resembling in its hues the fine desert sand mixed with black grain pebbles. Another lizard of the Sahara (Trapelus ægypticus) possesses the same peculiarity in a higher degree. The property of changing color depends on the presence of certain dark cells in the tissue of the skin, called chromatophores or color-bearers, which, contracting, under reflex influences of the nervous system, permit the full display of the ground-color of the animal, or, expanding to a certain extent, overlie it.
The power of changing color also exists in insects, but less commonly. We more frequently find among them varieties which are distinguished by constantly different but always protective colors. Lefevre observed in the Libyan Desert curious praying crickets of the same species as to other marks, which were brown on a brown soil, and a hundred paces away, on white fossil shells and fragments of limestone, were correspondingly white. They resembled the background against which they stood so much that the French naturalist could not detect them except when they moved. They had other peculiarities, among them wings so contracted that they could not fly; a phenomenon which is sometimes met among insects and birds inhabiting large territories and islands where they are but little exposed to pursuit. They have disused flight with advantage, for only a good flier can keep his ground under the conditions that prevail in such places. A weak flier would be taken by the wind and carried off helpless to destruction.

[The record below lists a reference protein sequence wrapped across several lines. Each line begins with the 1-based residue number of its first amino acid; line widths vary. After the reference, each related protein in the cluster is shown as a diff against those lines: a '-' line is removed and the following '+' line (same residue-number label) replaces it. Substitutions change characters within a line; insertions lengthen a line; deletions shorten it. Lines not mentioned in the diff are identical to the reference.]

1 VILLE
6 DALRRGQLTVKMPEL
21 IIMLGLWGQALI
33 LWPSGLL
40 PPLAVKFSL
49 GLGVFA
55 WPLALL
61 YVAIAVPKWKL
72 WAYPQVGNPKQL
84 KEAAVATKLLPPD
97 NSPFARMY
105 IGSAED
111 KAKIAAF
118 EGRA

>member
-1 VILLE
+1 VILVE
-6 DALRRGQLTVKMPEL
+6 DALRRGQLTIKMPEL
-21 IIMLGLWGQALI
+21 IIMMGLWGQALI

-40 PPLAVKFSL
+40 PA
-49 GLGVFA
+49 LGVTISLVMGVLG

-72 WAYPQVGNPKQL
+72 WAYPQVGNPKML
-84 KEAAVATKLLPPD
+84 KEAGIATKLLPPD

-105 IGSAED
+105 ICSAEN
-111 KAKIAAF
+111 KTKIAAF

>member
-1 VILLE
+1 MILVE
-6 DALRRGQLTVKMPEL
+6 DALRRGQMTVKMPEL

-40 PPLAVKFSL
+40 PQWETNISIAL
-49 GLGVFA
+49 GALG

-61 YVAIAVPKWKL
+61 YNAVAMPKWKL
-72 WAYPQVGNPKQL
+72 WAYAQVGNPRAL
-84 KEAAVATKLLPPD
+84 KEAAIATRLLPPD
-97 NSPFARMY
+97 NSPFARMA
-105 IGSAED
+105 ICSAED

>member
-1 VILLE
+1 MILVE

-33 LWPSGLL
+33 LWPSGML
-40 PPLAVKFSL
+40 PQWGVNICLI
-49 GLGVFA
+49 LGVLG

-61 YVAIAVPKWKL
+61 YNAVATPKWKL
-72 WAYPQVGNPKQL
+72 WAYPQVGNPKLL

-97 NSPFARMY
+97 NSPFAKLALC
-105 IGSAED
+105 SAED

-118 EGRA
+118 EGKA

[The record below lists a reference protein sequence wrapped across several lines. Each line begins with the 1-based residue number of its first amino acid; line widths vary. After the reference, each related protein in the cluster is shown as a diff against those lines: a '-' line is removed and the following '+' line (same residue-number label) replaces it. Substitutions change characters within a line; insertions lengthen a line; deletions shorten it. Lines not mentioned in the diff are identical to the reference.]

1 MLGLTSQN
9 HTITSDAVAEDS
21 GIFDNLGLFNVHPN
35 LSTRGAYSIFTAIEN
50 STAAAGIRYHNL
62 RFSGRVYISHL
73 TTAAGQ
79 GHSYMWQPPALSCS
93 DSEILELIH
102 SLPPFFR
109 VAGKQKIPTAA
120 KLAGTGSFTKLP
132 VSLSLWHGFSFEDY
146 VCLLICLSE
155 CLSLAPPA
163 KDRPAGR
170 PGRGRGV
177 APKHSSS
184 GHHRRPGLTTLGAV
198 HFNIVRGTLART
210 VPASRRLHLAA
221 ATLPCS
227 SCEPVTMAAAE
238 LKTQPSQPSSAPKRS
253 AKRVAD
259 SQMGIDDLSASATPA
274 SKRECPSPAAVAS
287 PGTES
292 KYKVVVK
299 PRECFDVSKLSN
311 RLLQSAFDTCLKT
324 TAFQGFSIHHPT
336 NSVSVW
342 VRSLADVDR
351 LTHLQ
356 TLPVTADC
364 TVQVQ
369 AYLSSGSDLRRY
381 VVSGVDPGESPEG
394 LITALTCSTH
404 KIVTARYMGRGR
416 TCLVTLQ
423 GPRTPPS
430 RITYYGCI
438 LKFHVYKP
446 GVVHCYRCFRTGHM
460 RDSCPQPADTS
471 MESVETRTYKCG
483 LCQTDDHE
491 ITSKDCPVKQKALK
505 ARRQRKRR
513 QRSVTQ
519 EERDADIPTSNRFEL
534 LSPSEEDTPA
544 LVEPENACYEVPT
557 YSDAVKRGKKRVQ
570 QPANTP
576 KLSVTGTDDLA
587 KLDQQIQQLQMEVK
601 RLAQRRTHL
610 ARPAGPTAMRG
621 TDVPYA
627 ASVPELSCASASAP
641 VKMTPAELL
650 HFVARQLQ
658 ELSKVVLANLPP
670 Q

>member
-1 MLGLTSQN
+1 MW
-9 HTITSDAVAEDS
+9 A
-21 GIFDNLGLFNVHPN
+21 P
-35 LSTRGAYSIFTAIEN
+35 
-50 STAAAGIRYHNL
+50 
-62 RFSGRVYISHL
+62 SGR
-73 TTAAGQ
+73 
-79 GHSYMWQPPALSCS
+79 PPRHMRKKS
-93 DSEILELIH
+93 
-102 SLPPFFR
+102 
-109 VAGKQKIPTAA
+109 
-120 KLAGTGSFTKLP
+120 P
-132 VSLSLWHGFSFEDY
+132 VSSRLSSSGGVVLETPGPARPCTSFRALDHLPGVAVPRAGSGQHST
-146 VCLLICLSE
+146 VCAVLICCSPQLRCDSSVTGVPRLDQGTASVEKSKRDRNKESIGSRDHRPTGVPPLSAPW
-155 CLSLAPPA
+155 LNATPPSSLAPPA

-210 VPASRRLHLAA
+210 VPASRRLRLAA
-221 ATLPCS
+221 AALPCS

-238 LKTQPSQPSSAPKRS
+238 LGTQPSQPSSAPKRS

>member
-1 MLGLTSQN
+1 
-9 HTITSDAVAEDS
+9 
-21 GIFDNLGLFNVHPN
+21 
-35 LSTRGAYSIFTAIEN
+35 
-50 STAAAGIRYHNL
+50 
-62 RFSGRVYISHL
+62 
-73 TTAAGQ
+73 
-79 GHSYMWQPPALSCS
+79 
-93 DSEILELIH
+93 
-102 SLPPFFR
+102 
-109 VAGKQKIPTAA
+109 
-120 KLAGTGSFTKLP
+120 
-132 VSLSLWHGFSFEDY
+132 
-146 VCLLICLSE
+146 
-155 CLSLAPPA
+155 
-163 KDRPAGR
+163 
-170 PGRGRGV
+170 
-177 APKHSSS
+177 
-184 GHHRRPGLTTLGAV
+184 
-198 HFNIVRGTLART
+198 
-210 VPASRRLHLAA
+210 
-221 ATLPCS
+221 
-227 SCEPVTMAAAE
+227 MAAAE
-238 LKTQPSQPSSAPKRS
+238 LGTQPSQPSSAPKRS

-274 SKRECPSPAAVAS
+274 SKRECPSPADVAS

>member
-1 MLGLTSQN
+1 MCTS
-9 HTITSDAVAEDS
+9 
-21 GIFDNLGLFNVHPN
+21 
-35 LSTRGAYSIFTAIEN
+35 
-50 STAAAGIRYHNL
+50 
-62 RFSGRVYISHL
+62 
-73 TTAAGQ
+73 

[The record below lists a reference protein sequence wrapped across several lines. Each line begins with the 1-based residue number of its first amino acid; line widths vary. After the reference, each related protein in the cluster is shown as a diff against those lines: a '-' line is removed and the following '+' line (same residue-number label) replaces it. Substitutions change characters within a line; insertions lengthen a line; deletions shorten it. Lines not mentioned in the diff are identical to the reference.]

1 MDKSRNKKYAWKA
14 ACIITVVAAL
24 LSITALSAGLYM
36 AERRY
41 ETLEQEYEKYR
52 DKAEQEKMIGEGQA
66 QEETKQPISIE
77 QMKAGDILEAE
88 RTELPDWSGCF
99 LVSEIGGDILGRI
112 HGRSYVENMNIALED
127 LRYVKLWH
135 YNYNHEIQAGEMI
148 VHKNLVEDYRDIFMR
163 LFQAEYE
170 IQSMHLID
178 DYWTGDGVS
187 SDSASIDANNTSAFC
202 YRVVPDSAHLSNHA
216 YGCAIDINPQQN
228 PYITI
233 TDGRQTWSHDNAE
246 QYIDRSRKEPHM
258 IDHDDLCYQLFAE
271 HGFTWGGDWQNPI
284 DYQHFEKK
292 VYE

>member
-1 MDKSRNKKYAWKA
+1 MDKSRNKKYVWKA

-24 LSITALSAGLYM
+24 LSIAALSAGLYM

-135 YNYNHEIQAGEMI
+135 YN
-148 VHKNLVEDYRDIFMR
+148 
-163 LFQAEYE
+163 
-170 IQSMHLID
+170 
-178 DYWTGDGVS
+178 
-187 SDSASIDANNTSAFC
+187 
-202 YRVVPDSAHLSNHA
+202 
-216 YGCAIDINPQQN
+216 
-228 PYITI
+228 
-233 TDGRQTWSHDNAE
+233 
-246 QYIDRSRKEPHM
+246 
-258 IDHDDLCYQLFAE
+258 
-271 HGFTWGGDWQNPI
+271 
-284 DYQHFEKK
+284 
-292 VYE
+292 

Sand-fowl (Pterocles) are represented by fourteen species. in the Old World, and are spread from the deserts and steppes of central Asia and India through all continental Africa. They visit southern Europe as breeding-birds, crossing the Strait of Gibraltar into the Iberian Peninsula. Their home is never in wooded regions; the more barren, stony, and arid the land, the less the extent of water and swamps, or contrast of mountain and valley, the more agreeable it is to them. In such regions live these modest birds, on the little which the land affords them, often on the sparse halfa grass; yet they can be found in coveys of hundreds, in places where it seems a puzzle how anything can live. Only ability to move speedily from place to place can make this possible. None but accomplished fliers can exist under such circumstances, and then when gathered in large groups. "It is easy for them," says Brehm, who has observed them more closely than any other naturalist, "to execute a flight, before going to sleep, which would appear to us equal to a day's journey or more." At breeding-time the coveys separate into pairs, and live in this state for a considerable period. When the brood is hatched they are still confined to their household duties, and, not being able to roam around, many suffer for want of the food which their narrow domain does